BPOs unfazed by pending US bill vs job outsourcing
MANILA, Philippines — Business process outsourcing (BPO) firms in the country remain unfazed by the recent call of US President Barack Obama to stop the outsourcing of American jobs to other countries like the Philippines.
The Business Processing Association of the Philippines even projected to generate an additional 3.3 million jobs by the end of 2016 and to attain leadership in four areas touted to be “fast-growing services” like healthcare information management, finance and accounting, human resources and creative process.
“Based on our experience, we believe outsourcing actually makes US businesses competitive. It, in fact, allows them to increase the employment in their areas of core competence,” BPAP chairman Alfredo Ayala told reporters Monday at a press conference organized by BPAP and the Department of Science and Technology (DoST).
In his State of the Union Address, Obama announced his support to the pending bill in the US Congress, which would remove the government incentives for companies, which continued to outsource jobs to countries like the Philippines.
Some government officials had expressed fears that the “anti-BPO” call of Obama would severely affect the BPO industry in the country.
Ayala said the passage of the bill would be “unlikely,” believing that US companies would not be able to survive if they stopped outsourcing to the Philippines.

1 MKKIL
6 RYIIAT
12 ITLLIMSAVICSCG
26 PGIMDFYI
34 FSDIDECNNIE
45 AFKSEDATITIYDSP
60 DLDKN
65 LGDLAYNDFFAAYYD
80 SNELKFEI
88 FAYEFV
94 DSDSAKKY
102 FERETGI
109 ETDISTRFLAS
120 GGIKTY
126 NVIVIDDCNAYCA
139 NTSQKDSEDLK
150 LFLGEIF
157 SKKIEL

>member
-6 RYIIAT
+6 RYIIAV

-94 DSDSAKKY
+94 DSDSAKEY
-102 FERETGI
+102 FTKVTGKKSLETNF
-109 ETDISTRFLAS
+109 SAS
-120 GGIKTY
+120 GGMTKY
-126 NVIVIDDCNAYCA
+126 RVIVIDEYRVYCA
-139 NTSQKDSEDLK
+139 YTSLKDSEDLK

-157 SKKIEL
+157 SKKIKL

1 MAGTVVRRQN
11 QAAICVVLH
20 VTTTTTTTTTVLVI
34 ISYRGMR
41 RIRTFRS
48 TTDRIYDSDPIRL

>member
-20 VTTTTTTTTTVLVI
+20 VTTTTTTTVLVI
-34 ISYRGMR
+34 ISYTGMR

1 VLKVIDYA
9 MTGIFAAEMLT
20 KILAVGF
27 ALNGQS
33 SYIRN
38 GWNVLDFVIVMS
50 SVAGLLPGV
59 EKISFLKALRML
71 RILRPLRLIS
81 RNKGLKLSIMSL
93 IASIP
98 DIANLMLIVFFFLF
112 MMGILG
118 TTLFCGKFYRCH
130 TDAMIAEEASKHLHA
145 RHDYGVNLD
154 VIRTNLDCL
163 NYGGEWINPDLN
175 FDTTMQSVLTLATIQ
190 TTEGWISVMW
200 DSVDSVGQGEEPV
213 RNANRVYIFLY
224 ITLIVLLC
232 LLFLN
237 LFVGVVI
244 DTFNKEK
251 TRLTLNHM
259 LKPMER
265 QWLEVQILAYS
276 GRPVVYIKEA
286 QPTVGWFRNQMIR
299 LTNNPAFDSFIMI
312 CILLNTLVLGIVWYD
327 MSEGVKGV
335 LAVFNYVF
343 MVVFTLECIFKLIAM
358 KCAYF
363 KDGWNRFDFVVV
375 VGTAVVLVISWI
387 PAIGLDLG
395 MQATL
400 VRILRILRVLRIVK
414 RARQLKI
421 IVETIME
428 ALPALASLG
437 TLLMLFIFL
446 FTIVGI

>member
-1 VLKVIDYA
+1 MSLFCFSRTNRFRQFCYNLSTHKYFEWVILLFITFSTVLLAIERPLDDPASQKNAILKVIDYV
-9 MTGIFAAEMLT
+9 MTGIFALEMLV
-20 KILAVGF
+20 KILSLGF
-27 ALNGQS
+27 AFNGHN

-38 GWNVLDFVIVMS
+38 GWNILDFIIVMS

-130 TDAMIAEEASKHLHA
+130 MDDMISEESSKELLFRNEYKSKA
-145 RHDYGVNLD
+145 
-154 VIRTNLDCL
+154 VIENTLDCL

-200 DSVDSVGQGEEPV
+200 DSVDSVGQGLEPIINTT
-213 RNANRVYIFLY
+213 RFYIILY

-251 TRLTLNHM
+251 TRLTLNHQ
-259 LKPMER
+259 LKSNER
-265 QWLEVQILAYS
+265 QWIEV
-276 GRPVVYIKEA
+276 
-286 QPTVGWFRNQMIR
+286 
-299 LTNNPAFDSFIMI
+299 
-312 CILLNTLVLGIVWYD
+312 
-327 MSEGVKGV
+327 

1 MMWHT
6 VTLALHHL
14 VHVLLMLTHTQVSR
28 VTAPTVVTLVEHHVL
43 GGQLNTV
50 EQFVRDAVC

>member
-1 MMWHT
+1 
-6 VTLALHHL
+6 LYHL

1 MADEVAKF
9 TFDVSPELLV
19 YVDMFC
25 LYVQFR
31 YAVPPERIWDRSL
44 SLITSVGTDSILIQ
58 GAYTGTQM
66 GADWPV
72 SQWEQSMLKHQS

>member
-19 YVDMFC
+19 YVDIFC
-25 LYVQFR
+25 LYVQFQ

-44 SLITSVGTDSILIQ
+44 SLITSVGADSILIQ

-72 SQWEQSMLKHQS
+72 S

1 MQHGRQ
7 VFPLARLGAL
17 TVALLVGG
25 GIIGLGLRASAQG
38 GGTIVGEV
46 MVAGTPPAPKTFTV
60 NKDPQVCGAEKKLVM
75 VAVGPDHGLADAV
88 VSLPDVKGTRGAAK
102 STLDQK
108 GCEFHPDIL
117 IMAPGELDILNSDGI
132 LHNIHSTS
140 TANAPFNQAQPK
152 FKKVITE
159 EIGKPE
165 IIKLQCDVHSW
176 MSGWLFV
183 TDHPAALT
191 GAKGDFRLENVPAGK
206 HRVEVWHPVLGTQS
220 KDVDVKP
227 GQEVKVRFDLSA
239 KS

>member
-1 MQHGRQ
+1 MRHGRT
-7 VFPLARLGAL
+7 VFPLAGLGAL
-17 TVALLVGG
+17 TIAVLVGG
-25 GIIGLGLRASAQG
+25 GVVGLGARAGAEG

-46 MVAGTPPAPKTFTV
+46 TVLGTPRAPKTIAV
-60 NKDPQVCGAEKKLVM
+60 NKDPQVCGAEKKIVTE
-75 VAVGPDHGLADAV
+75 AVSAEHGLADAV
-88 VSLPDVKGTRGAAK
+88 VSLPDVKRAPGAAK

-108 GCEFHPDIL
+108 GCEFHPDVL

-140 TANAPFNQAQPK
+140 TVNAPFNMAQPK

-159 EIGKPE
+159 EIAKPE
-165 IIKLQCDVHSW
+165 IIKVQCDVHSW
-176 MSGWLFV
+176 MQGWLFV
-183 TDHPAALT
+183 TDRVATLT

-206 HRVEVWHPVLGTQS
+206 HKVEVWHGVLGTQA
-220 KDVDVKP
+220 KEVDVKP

Alejandro Melchor, executive director of the Information and Communications Technology Office of the DoST, said the BPO firms were not bothered by Obama’s statement.
“If it was really a cause for concern, I would be getting calls from my colleagues by now. But they were not at all worried,” Melchor said.
He said the bill, even if passed by the US congress, would not change the behavior of the companies because the benefits they have been getting from outsourcing have been far higher than the incentives that the US government has been providing or would provide them.
He said the cost of hiring a Filipino call center worker would only be one-fifth of the cost of hiring an American call center worker.
“The US will continue to do what is best for its companies,” Ayala said.
But Ayala said they have laid down contingency plans like pursuing markets in other countries like Australia and United Kingdom if the BPOs in the country were affected by US policies.
With their optimism, Melchor and Ayala projected that the BPO’s contribution to the country’s gross domestic product would increase from 5.4 percent in 2011 to 8.6 percent.
“We believe we can generate $25 billion in export revenue, 1.3 million in direct jobs and over 3 million indirect jobs by 2016,” Ayala said.
Melchor said the BPO’s expansion to other services would also require the creation of new technical courses for high school graduates.
In his response, Joel Villanueva, Technical Education and Skills Development Authority (Tesda) director general, said since new skills and competencies of the workforce would be needed in the BPO’s expansion, the agency would develop new training programs for call center agents, trainers and those engaged in non-voice-based skills.
Non-voice-based skills include software development, animation, medical transcription, game development and legal transcription.
To strengthen its partnership with BPOs, Tesda recently released a P500-million stimulus fund to BPAP for training aimed at creating 65,000 new jobs.
“We will review our product mix to focus on other BPO-related skills that have equally high demand such as software development and other skills as may be defined by the industry,” Villanueva said.
“This way, we can diversify and develop more skills and spread out opportunity for employment in other emerging areas,” he added.
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